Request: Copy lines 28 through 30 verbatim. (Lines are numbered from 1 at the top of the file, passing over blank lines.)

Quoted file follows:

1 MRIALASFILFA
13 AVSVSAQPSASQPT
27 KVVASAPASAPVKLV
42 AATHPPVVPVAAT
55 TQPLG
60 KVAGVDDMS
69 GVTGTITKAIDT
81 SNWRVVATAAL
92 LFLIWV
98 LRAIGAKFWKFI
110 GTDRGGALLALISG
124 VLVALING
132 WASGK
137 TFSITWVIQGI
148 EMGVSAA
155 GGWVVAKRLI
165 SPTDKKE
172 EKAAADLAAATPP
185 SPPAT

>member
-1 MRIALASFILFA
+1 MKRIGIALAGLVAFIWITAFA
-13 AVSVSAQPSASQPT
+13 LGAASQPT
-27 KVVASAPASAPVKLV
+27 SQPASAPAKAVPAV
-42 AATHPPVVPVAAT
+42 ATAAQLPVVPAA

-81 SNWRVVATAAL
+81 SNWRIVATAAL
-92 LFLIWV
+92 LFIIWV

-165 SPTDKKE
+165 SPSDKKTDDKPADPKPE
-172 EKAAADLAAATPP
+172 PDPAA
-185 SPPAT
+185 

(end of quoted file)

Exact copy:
+42 ATAAQLPVVPAA

-81 SNWRVVATAAL
+81 SNWRIVATAAL